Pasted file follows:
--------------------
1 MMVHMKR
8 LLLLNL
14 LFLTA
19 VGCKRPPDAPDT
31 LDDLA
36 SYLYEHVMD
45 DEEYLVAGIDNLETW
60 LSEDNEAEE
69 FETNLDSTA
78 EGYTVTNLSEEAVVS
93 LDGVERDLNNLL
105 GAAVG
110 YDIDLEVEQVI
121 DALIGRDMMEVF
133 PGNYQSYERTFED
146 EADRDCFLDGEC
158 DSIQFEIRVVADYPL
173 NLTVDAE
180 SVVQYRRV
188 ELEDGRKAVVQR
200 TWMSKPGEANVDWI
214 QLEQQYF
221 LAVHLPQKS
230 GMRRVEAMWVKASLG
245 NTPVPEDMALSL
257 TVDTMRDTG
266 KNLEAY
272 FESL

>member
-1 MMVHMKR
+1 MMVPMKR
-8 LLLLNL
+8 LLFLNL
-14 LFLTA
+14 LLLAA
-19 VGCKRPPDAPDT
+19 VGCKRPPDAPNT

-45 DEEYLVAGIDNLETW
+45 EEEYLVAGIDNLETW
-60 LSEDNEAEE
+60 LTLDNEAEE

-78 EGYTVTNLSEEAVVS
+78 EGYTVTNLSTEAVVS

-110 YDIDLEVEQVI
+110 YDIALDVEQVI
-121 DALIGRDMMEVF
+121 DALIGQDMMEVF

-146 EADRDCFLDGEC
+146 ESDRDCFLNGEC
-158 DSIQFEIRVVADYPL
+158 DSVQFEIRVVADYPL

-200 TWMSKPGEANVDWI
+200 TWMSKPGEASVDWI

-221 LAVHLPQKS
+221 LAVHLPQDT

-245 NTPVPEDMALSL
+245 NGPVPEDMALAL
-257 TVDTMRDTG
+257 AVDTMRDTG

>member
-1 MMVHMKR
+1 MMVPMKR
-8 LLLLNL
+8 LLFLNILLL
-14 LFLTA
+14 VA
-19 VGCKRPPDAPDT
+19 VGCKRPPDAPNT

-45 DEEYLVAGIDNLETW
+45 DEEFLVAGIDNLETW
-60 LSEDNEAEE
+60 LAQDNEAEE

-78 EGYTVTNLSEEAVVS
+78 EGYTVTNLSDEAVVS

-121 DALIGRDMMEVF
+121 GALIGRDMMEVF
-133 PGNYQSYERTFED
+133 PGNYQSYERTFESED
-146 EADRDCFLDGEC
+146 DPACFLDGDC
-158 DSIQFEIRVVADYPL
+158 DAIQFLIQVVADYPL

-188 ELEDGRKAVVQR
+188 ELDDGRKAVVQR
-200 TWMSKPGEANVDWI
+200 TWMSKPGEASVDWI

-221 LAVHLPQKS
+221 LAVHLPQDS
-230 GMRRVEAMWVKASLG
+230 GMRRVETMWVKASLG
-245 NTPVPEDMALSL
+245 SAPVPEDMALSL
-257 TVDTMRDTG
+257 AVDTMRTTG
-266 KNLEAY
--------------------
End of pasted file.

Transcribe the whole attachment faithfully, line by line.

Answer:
1 MMVHMKR
8 LLLLNL
14 LFLTA
19 VGCKRPPDAPDT
31 LDDLA
36 SYLYEHVMD
45 DEEYLVAGIDNLETW
60 LSEDNEAEE
69 FETNLDSTA
78 EGYTVTNLSEEAVVS
93 LDGVERDLNNLL
105 GAAVG
110 YDIDLEVEQVI
121 DALIGRDMMEVF
133 PGNYQSYERTFED
146 EADRDCFLDGEC
158 DSIQFEIRVVADYPL
173 NLTVDAE
180 SVVQYRRV
188 ELEDGRKAVVQR
200 TWMSKPGEANVDWI
214 QLEQQYF
221 LAVHLPQKS
230 GMRRVEAMWVKASLG
245 NTPVPEDMALSL
257 TVDTMRDTG
266 KNLEAY
272 FESL

>member
-1 MMVHMKR
+1 MMVPMKR
-8 LLLLNL
+8 LLFLNL
-14 LFLTA
+14 LLLAA
-19 VGCKRPPDAPDT
+19 VGCKRPPDAPNT

-45 DEEYLVAGIDNLETW
+45 EEEYLVAGIDNLETW
-60 LSEDNEAEE
+60 LTLDNEAEE

-78 EGYTVTNLSEEAVVS
+78 EGYTVTNLSTEAVVS

-110 YDIDLEVEQVI
+110 YDIALDVEQVI
-121 DALIGRDMMEVF
+121 DALIGQDMMEVF

-146 EADRDCFLDGEC
+146 ESDRDCFLNGEC
-158 DSIQFEIRVVADYPL
+158 DSVQFEIRVVADYPL

-200 TWMSKPGEANVDWI
+200 TWMSKPGEASVDWI

-221 LAVHLPQKS
+221 LAVHLPQDT

-245 NTPVPEDMALSL
+245 NGPVPEDMALAL
-257 TVDTMRDTG
+257 AVDTMRDTG

>member
-1 MMVHMKR
+1 MMVPMKR
-8 LLLLNL
+8 LLFLNILLL
-14 LFLTA
+14 VA
-19 VGCKRPPDAPDT
+19 VGCKRPPDAPNT

-45 DEEYLVAGIDNLETW
+45 DEEFLVAGIDNLETW
-60 LSEDNEAEE
+60 LAQDNEAEE

-78 EGYTVTNLSEEAVVS
+78 EGYTVTNLSDEAVVS

-121 DALIGRDMMEVF
+121 GALIGRDMMEVF
-133 PGNYQSYERTFED
+133 PGNYQSYERTFESED
-146 EADRDCFLDGEC
+146 DPACFLDGDC
-158 DSIQFEIRVVADYPL
+158 DAIQFLIQVVADYPL

-188 ELEDGRKAVVQR
+188 ELDDGRKAVVQR
-200 TWMSKPGEANVDWI
+200 TWMSKPGEASVDWI

-221 LAVHLPQKS
+221 LAVHLPQDS
-230 GMRRVEAMWVKASLG
+230 GMRRVETMWVKASLG
-245 NTPVPEDMALSL
+245 SAPVPEDMALSL
-257 TVDTMRDTG
+257 AVDTMRTTG
-266 KNLEAY